For Fritz Von Erich, his main “love” was neither family nor community, but rather, the world of wrestling and a deep desire for success and notoriety. I would not go so far as to say that had Fritz correctly “ordered” his loves, then his family’s heartbreaking losses would not have happened. As noted earlier, I don’t find that helpful, true, or fair. If there was a world, however, where Fritz had re-shifted his gaze to the correct loves in his life, such as his family, then perhaps he would have seen those things that truly brought his children joy. Perhaps he would have seen how Mike’s face lit up while leading his band at a house show for his friends and family. Maybe he would have had more insight into Mike’s world rather than pushing him into a world of wrestling that he had no innate desire to be in. Perhaps Fritz would have been able to see the internal battles of addiction and mental anguish that his sons were facing before it all came to a head.

Saint Augustine also noted that “in order to discover the character of people, we only have to observe what they love.” This is a very simple idea, but quite revealing when reflected on. The common loves of today are not that far off from what Fritz Von Erich considered paramount.

We spend hours on our phone staring at our curated images, secretly hoping a certain number of likes will provide the affirmation we crave while forgetting that real connection happens offline. We count our calories so we can fit back into the jeans we wore in high school, forgetting that age is a real thing and beauty standards are forever fleeting. We lie to get ahead in our work and careers, leaving our integrity at our desk. We take time, money, and energy away from our friends, family, and communities and instead, spend them on the most futile and trivial things and expect them to fulfill the hollowness in our own souls. In all of these, our character becomes more obvious than we realize.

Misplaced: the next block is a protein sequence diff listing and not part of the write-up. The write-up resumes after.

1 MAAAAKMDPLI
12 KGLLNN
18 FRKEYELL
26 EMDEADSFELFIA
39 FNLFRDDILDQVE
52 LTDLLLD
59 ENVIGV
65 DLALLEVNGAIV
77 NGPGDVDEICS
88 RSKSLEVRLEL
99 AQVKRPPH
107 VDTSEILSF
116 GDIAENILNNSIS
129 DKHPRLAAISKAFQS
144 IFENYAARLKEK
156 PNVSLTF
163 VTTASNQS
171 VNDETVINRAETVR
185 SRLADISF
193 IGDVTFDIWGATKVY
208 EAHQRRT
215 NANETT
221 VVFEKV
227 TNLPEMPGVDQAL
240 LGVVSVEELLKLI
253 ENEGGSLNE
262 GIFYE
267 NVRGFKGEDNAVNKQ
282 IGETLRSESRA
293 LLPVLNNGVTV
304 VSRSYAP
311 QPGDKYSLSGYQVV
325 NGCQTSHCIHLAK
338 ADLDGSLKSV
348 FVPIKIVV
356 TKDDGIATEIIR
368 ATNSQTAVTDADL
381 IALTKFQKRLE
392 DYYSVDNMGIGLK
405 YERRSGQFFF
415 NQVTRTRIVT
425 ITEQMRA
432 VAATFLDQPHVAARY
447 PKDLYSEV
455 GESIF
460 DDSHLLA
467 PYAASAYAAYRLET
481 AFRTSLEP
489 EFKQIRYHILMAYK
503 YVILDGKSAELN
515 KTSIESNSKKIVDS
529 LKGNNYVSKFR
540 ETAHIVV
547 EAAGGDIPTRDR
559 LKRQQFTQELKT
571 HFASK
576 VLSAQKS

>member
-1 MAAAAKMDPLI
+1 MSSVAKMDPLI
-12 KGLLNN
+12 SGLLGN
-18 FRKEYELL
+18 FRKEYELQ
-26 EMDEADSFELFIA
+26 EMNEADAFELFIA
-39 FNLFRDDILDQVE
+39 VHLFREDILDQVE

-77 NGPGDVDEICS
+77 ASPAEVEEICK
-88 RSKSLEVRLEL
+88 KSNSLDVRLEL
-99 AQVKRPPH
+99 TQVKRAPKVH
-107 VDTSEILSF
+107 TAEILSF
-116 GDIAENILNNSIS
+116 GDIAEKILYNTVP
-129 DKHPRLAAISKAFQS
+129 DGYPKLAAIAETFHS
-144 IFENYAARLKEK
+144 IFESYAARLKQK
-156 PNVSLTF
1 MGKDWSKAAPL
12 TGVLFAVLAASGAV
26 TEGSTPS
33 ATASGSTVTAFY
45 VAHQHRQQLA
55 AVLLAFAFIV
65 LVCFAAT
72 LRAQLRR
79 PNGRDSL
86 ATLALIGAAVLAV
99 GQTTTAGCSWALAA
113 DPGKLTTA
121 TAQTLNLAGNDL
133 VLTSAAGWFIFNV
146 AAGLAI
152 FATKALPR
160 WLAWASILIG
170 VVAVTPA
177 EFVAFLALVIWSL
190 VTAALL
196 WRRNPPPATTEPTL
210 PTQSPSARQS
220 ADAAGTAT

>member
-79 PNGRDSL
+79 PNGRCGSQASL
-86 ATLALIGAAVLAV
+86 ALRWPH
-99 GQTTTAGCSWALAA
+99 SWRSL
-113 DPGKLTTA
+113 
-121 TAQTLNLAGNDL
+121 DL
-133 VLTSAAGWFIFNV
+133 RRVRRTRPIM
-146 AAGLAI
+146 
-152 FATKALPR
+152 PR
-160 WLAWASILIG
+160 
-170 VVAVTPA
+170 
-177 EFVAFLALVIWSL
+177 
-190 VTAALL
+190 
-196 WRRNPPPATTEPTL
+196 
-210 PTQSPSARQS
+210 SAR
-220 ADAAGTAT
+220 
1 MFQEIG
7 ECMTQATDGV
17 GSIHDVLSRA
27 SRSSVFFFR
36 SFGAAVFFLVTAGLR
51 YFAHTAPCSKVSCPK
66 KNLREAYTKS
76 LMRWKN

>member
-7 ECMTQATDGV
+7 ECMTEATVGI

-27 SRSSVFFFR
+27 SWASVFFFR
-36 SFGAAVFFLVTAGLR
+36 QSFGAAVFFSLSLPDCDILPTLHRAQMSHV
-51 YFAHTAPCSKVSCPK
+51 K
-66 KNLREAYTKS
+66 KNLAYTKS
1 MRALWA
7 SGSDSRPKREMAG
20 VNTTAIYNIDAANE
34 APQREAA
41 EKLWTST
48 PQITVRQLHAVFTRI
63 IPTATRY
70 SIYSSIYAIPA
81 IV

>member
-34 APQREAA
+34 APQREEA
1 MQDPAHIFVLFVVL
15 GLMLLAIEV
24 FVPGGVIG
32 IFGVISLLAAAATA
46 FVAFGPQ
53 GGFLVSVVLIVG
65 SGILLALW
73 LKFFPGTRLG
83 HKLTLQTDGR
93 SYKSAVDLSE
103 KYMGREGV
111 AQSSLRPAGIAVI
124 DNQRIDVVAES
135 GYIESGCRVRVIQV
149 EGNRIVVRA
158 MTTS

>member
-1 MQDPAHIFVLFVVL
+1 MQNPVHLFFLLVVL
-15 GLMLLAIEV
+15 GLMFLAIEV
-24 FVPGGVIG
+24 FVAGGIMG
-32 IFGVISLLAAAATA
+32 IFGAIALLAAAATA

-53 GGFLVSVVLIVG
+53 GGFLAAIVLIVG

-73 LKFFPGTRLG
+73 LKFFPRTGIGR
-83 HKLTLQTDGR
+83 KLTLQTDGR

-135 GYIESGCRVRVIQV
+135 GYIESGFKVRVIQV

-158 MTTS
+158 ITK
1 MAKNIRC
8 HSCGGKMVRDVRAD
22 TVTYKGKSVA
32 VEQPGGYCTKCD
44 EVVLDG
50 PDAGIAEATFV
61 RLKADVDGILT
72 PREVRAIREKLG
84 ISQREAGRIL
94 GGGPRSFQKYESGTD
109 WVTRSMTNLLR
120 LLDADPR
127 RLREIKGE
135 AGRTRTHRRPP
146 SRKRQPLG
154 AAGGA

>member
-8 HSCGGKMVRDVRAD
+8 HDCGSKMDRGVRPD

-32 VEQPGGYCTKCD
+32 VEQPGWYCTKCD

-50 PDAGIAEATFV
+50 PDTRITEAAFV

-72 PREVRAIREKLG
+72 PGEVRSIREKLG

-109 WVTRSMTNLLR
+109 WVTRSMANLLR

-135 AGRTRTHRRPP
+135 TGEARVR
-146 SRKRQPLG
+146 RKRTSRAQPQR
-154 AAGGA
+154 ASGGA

The idea of re-ordering our loves to focus on the things that matter and will outlive us can feel daunting. Maybe because that means exchanging our self-centered desires and longings for something greater. And usually the things that are greater are those very same things that reflect the love, goodness, and gifts of God. Philosopher and author James K.A. Smith put it this way in You Are What You Love: The Spiritual Power of Habit:

Jesus’s command to follow him is a command to align our loves and longings with his—to want what God wants, to desire what God desires, to hunger and thirst after God and crave a world where he is all in all—a vision encapsulated by the shorthand “the kingdom of God.

None of us are immune to the hurt and brokenness of life. And most of us are prone to order our loves in ways that serve our own agendas more so than anything else. This is something that will not be made right until glory. In the meantime, the Von Erichs’ story, with its grief and tragedy, is a powerful reminder to consider where we place our loves and to make sure that they are placed on the right and beautiful things of life.


  1. Incredibly insightful!

    Through out the film my heart went out to Von Erichs. There story is filled with so many highs and lows and event though it looked like they had success on the surface, they were struggling so deeply.

    Just subscribed to your Substack!